When Angel Juarez became a father at 21, he Googled "how to be a good dad."
He had no idea. Juarez, who shares 4-month-old daughter, Dejà, with his wife, Dakgma Ojeda, grew up with a largely absent father. In response, Juarez said he began destroying property and hanging out with local gang members.
"I was angry," Juarez told TODAY Parents.
By age 14, Juarez was stealing and selling drugs. He didn't think he'd live to see 18. Juarez said he lost many close friends to gun violence.
After a wakeup call that involved a stint in a juvenile detention center, Juarez broke free from crime and graduated with an associate’s degree in psychology from Morton College in Illinois. But his life is still filled with challenges. Juarez and his family are living in a homeless shelter now. Previously, they were camping in a storage unit.
“Dejà was born into this,” Juarez said. But he and Ojeda, 21, hope to have their own place soon. Juarez is getting a commercial driver’s license so he can work as a long-distance trucker.
“I finally have a plan to move forward,” Juarez shared.
And he said he owes his brighter future, in part, to the Dovetail Project in Chicago.
Three months ago, Juarez’s internet searches led him to the non-profit organization, which provides Black and Latino men between the ages of 17 and 24 with the tools they need to be positive role models for their children.
Participants learn parenting, life and job skills as well as felony street law and family law. The program was founded by Sheldon Smith, a Chicagoan who is determined to break the cycle of absentee fathers.
“When the dads complete the 12-week course, they get a job or a GED and a $500 stipend,” Smith told TODAY.
Juarez said The Dovetail Project is helping him to unlearn machismo, and learn healthier habits.
“I want Dejà to grow up confident and to have integrity. I want her to do the right thing even when no one is watching.”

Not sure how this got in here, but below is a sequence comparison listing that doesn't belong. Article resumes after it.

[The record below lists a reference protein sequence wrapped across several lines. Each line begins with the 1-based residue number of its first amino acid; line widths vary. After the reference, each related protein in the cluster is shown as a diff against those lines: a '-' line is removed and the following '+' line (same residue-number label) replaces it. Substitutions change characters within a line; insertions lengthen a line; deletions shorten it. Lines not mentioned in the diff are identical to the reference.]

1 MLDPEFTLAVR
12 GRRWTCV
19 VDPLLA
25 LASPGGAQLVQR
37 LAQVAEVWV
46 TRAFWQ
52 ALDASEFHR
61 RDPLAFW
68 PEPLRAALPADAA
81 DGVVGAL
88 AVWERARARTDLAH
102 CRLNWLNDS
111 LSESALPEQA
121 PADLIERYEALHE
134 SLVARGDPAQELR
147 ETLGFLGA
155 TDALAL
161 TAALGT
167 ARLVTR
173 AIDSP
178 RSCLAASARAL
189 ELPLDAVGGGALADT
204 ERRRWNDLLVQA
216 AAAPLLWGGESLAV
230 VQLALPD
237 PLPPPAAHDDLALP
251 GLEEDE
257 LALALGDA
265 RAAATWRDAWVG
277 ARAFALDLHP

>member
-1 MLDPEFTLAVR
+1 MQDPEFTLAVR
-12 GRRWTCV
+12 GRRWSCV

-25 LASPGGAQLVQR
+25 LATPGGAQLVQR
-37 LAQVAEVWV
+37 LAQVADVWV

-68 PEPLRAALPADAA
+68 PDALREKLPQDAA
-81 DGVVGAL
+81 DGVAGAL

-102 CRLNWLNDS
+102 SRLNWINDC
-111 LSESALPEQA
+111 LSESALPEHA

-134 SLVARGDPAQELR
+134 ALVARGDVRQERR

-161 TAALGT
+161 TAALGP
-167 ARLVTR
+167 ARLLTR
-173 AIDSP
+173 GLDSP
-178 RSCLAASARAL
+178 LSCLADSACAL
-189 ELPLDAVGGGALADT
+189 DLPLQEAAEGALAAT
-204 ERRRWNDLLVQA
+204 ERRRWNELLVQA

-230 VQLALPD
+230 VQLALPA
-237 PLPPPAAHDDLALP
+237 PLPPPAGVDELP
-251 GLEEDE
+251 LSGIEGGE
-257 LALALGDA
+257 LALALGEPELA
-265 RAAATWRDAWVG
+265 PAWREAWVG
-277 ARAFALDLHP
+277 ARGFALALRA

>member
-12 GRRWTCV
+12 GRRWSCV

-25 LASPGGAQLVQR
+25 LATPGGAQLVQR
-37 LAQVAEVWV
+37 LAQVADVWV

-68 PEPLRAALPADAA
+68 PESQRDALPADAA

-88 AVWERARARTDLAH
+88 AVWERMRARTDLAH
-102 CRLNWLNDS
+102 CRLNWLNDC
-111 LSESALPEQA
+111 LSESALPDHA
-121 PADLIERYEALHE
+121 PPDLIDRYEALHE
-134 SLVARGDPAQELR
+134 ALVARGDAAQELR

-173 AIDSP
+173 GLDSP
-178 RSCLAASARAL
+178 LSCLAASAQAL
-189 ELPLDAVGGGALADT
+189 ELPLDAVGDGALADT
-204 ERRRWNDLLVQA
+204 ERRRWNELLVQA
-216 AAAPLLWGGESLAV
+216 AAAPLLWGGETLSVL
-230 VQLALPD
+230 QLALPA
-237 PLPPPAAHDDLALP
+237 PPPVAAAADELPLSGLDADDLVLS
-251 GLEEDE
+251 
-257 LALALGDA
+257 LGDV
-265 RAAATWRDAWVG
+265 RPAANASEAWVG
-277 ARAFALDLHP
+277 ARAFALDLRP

“It’s OK to feel emotions and to express them,” Juarez shared. “I’m finally able to say, ‘I feel anxious,’ or ‘I feel overwhelmed.’ You can feel things other than happiness or anger.”
Juarez, who graduated from The Dovetail Project on June 8, is determined to lead by example.
“Myself and the other dads (in the program), we’re like the farmers of the next crops — or the next generation,” he said. “I want Dejà to grow up confident and to have integrity. I want her to do the right thing even when no one is watching.”
Fellow Dovetail Project alum Brandon Drayton, 24, was 7 when his dad went to prison for life. Drayton said his mother, a teen mom, would disappear and leave him and siblings alone overnight.
“Nobody was really looking after us, really,” he told TODAY. “We could do whatever.”
Now, Drayton, the father of 8-month-old daughter Brayla and 23-month-old son Braylon, is figuring out how to navigate the ups and downs of parenthood while processing grief.
“I’m learning how to be a good father. I never had a real example of what a father is supposed to be or do.”
Braylon’s mother, Alesha Cockrell, died in September 2020 from respiratory issues. Drayton was in the room when she was taken off life support in the intensive care unit, and said the memories still haunt him.
To numb the pain, Drayton said he started smoking an “excessive amount” of marijuana. But now he said he’s back on track — and landed a new job, thanks to the Dovetail Project.
“I’m learning patience. The crying is hard, but I’m now able to tune it out to the best of my ability,” said. “I’m learning how to be a good father. I never had a real example of what a father is supposed to be or do.”
Though Drayton splits custody of Braylon with the toddler's grandmother, he asked if he could take the little boy for a two-month stint to practice his new skills. He's feeling more confident and capable.
That’s exactly why Smith created the The Dovetail Project in 2009.
“Ninety percent of the young men we serve have not grown up with their fathers in their lives. And so they’re really starting behind the eight ball and saying, ‘How do I travel this journey?’” Smith said. “We teach them and we support them. Our curriculum — it’s changing lives.”